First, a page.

Or what about the impact our economic system has on our social well-being? Medical professionals have often warned of the serious impacts our work culture has on our physical and mental health. This again is connected to an obsessive growth culture, one which encourages employers and our Government to demand longer working hours. In fact, technology has played an active role in the very problems scientists are researching. Technological development has often been predicted to liberate the workforce, in turn allowing us to work fewer hours and have more free time. But in the hands of employers the opposite has been true. Technology has allowed employers to intrude into our daily lives more and more, effectively meaning we are always at work.
This is something Chubb’s strategy seems to want to continue. One of his stated objectives is for Australia to have “a flexible workforce with the entrepreneurial skills to thrive in an environment of rapid technological change.” This is the very sort of language employers have used to weaken union power and crush the conditions of workers, a position that Turnbull regularly supports. These are the very sorts of moves that increase stress and health problems that many scientists warn us about.
This is why I’m not so quick to get up and cheer over Malcolm Turnbull’s newfound love of the scientific agenda. Greater investment in STEM education, and better coordination of research is definitely welcome. But the contradictions in the approach could actually see us, and science, worse rather than better off.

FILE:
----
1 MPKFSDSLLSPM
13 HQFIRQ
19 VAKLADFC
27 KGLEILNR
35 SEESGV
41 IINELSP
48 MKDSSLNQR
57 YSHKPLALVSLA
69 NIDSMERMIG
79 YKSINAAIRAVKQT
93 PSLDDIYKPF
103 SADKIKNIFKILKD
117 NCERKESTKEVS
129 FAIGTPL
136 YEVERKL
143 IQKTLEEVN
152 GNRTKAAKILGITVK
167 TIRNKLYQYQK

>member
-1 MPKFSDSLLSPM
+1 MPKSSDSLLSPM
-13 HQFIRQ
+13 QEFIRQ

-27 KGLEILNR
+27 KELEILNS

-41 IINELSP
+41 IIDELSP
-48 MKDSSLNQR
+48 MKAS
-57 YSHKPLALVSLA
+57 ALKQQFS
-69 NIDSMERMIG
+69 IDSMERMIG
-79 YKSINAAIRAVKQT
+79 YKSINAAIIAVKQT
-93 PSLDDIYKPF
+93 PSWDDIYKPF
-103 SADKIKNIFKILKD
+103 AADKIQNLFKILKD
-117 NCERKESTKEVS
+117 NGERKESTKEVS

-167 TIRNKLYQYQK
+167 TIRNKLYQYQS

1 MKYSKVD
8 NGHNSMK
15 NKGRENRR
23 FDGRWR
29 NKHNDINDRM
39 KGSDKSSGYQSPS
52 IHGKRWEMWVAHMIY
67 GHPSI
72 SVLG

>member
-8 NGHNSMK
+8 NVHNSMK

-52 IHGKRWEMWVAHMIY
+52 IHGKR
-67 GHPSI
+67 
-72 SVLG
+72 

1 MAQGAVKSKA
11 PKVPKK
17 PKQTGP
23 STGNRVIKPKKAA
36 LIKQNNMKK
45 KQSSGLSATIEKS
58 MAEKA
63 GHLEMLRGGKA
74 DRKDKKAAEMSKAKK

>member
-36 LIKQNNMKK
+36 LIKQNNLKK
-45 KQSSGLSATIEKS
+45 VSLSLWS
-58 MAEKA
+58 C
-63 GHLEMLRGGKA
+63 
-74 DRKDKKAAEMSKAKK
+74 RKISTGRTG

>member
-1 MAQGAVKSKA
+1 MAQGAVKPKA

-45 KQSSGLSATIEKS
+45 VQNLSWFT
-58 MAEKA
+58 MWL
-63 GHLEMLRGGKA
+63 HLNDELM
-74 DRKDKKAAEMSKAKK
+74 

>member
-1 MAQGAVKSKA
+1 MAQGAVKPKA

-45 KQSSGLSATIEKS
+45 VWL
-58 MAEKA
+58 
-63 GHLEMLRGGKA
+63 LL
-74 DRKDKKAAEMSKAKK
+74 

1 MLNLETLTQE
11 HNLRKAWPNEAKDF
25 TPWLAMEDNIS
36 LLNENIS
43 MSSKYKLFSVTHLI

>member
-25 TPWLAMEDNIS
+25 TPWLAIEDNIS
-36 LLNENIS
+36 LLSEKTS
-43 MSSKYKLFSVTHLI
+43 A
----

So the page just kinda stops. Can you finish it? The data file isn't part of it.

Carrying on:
What does a nation with science at the heart of its agenda actually look like? Well, that depends on how you use it.
Science and technology are powerful tools, but that is all they are. There is a lot these tools have done for us — alerting us to climate change and environmental problems, developing new technologies to make life easier, investigating and finding cures for health problems and diseases. Our world would be a very different place without centuries of scientific and technological advancement.
But the tools of science and technology are only as valuable as those who use them. In the hands of Malcolm Turnbull and the Coalition I have little faith they will be used to any good.
Simon Copland is a freelance writer and climate campaigner. He is a regular columnist for the Sydney Star Observer and blogs at The Moonbat.